We see the new regime playing out. Central banks face sharper trade-offs between activity and inflation. For now, we see them on a path to overtighten and cause recessions while attempting to bring inflation back to target. A resilient economy only makes further overtightening more likely, in our view, and would be even worse for the economy – and bad news for risk assets. The risk of financial cracks is also real. We think central banks will eventually pause their hikes once confronted with the economic damage they’ve caused. That would mean living with some higher inflation if production capacity doesn’t come back quickly.
Drivers of the new regime
The new regime is not about to change, in our view – reinforced by three big transitions that mean repeated drags on production capacity and thus persistent inflation. First, aging populations are limiting the number of working-age people and will place pressure on public finances. Second, we think the era of great geopolitical moderation has ended, leading to a persistent geopolitical risk premium, exemplified by rewiring global supply chains and strategic competition between the U.S. and China. This is the most fraught environment we have seen in the world in the post-World War Two era. Third, we see the transition to net-zero carbon emissions reshaping energy demand and supply over time.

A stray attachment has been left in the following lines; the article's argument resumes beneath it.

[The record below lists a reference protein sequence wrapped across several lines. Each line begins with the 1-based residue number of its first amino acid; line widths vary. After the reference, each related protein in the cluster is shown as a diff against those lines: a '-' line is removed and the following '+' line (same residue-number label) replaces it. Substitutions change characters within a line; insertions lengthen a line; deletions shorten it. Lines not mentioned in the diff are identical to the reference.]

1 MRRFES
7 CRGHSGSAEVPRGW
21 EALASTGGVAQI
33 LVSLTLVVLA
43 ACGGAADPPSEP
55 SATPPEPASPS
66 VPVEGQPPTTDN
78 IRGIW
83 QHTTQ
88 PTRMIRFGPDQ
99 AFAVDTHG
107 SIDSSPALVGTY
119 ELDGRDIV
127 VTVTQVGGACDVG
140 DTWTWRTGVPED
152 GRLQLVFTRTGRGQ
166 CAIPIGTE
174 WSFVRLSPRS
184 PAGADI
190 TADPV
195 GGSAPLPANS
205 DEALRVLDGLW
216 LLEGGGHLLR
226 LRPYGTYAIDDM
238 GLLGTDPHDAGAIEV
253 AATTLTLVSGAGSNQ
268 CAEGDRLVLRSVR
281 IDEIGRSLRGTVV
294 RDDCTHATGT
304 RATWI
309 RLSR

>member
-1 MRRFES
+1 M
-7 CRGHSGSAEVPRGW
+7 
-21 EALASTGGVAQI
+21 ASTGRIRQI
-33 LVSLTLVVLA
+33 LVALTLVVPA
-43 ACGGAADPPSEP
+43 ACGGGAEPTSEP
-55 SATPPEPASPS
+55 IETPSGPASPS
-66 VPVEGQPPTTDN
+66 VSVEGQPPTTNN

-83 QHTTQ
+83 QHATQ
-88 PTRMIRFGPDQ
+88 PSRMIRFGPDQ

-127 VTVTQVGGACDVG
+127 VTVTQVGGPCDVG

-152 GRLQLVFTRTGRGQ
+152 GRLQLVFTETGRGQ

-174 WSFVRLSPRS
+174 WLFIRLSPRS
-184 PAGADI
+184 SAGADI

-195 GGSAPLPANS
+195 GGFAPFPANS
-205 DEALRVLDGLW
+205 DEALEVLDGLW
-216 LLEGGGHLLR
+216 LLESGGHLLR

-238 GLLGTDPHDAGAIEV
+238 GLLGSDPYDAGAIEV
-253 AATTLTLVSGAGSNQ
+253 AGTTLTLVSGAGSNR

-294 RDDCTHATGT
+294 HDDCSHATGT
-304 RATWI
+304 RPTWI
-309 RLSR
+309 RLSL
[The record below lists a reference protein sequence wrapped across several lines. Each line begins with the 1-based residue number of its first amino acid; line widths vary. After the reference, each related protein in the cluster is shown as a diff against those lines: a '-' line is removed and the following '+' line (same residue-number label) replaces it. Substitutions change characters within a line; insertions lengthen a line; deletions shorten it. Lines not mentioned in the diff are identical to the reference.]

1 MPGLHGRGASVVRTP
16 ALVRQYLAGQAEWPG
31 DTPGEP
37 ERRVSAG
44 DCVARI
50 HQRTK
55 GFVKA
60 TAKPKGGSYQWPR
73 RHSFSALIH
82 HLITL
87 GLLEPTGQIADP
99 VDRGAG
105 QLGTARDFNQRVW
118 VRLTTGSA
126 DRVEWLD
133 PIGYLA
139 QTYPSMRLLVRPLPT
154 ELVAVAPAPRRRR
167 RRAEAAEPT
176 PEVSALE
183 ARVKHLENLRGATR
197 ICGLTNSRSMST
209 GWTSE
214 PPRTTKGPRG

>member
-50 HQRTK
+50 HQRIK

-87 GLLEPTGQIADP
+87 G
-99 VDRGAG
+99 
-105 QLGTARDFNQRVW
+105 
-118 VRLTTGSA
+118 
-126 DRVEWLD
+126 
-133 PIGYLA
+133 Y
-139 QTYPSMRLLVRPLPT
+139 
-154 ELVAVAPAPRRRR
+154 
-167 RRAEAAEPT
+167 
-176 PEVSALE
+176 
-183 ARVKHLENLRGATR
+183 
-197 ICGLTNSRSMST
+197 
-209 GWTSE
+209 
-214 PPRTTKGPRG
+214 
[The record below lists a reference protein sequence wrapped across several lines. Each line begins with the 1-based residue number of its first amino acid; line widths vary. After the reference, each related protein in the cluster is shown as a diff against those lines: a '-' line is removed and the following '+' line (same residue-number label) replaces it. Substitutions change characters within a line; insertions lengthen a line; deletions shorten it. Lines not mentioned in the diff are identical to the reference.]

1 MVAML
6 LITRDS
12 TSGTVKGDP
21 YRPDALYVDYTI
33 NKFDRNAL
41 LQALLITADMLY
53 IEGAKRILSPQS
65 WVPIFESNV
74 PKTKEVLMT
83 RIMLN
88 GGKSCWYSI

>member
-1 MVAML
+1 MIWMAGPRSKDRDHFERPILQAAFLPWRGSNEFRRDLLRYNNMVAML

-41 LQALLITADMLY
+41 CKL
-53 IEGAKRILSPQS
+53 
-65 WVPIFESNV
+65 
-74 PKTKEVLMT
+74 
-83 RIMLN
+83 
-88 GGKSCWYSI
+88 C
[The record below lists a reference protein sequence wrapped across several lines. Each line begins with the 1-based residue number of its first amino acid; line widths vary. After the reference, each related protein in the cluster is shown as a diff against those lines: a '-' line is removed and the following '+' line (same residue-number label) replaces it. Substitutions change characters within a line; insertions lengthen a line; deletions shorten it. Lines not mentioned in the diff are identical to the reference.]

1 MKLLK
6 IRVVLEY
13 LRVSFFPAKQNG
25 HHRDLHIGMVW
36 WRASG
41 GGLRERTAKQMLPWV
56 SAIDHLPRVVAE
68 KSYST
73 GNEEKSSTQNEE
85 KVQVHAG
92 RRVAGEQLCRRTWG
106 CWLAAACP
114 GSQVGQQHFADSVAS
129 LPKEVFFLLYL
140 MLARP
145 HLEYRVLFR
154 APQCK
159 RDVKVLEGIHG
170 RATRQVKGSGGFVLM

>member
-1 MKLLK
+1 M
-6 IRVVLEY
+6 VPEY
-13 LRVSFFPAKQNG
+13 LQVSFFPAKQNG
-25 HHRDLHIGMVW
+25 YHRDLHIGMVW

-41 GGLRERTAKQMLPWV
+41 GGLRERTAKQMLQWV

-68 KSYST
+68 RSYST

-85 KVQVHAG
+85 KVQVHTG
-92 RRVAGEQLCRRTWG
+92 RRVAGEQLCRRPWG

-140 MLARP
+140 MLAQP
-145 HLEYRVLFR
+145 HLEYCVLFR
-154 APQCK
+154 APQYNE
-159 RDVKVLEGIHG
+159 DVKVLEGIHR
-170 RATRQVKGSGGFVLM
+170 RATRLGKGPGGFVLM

So how should investors adjust to all this? The new regime needs a new investing approach. We think ongoing sizing of what’s in the price of a given asset is crucial. It will matter more than trying to time a sustained bull market, in our view. Investors learned it paid to “buy the dip” during the bull markets of the “Great Moderation,” a multidecade period of stable growth and inflation that is over now. The urge is still there, much like all characters in The Lord of the Rings are drawn to the power of the One Ring – but what promised gains before now promises pain, we think. We must avoid the ring’s temptation – the old playbook – to buy dips or time rallies. Doing so risks ruining one’s life, like Gollum, or one’s portfolio in the new regime. This is true for stocks as well as bonds. Central banks are hiking rates and causing recessions, not responding to them by cutting rates. So we think long-term government bonds won’t offset risk asset selloffs like they did in past recessions.